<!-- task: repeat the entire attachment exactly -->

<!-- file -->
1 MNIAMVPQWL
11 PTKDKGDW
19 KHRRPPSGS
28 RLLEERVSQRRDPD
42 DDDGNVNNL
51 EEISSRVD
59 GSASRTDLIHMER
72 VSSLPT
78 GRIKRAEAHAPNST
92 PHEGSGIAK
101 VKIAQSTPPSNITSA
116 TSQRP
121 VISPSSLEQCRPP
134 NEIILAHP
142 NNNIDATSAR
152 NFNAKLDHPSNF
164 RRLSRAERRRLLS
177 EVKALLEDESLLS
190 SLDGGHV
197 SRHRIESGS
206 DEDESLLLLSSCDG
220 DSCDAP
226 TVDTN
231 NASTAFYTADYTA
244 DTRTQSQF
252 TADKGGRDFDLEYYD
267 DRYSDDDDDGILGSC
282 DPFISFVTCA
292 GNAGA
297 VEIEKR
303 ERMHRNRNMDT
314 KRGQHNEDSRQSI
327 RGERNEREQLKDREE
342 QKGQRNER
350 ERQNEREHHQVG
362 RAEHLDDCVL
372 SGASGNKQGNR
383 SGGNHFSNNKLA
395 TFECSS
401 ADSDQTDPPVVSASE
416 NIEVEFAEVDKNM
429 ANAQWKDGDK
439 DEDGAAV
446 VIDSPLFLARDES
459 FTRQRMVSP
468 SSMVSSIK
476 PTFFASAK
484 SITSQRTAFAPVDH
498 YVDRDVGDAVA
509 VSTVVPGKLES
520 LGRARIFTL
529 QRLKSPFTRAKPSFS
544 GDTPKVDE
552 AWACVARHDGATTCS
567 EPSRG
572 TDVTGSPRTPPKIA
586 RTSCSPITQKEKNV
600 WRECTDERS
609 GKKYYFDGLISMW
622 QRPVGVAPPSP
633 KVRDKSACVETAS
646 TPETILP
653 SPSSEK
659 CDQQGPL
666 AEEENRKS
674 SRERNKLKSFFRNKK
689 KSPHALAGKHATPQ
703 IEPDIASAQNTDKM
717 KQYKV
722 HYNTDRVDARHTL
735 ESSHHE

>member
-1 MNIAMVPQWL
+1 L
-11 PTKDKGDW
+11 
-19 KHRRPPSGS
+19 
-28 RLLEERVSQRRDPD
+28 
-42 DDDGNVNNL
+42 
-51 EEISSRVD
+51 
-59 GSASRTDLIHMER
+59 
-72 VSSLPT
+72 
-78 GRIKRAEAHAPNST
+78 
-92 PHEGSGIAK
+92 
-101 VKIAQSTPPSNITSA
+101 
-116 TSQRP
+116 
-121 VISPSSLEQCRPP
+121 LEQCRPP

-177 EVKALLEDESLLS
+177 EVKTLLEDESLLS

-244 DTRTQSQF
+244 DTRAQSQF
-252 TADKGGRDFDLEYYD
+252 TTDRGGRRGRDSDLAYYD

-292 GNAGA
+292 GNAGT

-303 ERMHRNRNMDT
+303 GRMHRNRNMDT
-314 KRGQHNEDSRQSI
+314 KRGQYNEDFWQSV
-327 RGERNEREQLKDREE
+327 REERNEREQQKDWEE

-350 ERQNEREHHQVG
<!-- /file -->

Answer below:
1 MNIAMVPQWL
11 PTKDKGDW
19 KHRRPPSGS
28 RLLEERVSQRRDPD
42 DDDGNVNNL
51 EEISSRVD
59 GSASRTDLIHMER
72 VSSLPT
78 GRIKRAEAHAPNST
92 PHEGSGIAK
101 VKIAQSTPPSNITSA
116 TSQRP
121 VISPSSLEQCRPP
134 NEIILAHP
142 NNNIDATSAR
152 NFNAKLDHPSNF
164 RRLSRAERRRLLS
177 EVKALLEDESLLS
190 SLDGGHV
197 SRHRIESGS
206 DEDESLLLLSSCDG
220 DSCDAP
226 TVDTN
231 NASTAFYTADYTA
244 DTRTQSQF
252 TADKGGRDFDLEYYD
267 DRYSDDDDDGILGSC
282 DPFISFVTCA
292 GNAGA
297 VEIEKR
303 ERMHRNRNMDT
314 KRGQHNEDSRQSI
327 RGERNEREQLKDREE
342 QKGQRNER
350 ERQNEREHHQVG
362 RAEHLDDCVL
372 SGASGNKQGNR
383 SGGNHFSNNKLA
395 TFECSS
401 ADSDQTDPPVVSASE
416 NIEVEFAEVDKNM
429 ANAQWKDGDK
439 DEDGAAV
446 VIDSPLFLARDES
459 FTRQRMVSP
468 SSMVSSIK
476 PTFFASAK
484 SITSQRTAFAPVDH
498 YVDRDVGDAVA
509 VSTVVPGKLES
520 LGRARIFTL
529 QRLKSPFTRAKPSFS
544 GDTPKVDE
552 AWACVARHDGATTCS
567 EPSRG
572 TDVTGSPRTPPKIA
586 RTSCSPITQKEKNV
600 WRECTDERS
609 GKKYYFDGLISMW
622 QRPVGVAPPSP
633 KVRDKSACVETAS
646 TPETILP
653 SPSSEK
659 CDQQGPL
666 AEEENRKS
674 SRERNKLKSFFRNKK
689 KSPHALAGKHATPQ
703 IEPDIASAQNTDKM
717 KQYKV
722 HYNTDRVDARHTL
735 ESSHHE

>member
-1 MNIAMVPQWL
+1 L
-11 PTKDKGDW
+11 
-19 KHRRPPSGS
+19 
-28 RLLEERVSQRRDPD
+28 
-42 DDDGNVNNL
+42 
-51 EEISSRVD
+51 
-59 GSASRTDLIHMER
+59 
-72 VSSLPT
+72 
-78 GRIKRAEAHAPNST
+78 
-92 PHEGSGIAK
+92 
-101 VKIAQSTPPSNITSA
+101 
-116 TSQRP
+116 
-121 VISPSSLEQCRPP
+121 LEQCRPP

-177 EVKALLEDESLLS
+177 EVKTLLEDESLLS

-244 DTRTQSQF
+244 DTRAQSQF
-252 TADKGGRDFDLEYYD
+252 TTDRGGRRGRDSDLAYYD

-292 GNAGA
+292 GNAGT

-303 ERMHRNRNMDT
+303 GRMHRNRNMDT
-314 KRGQHNEDSRQSI
+314 KRGQYNEDFWQSV
-327 RGERNEREQLKDREE
+327 REERNEREQQKDWEE

-350 ERQNEREHHQVG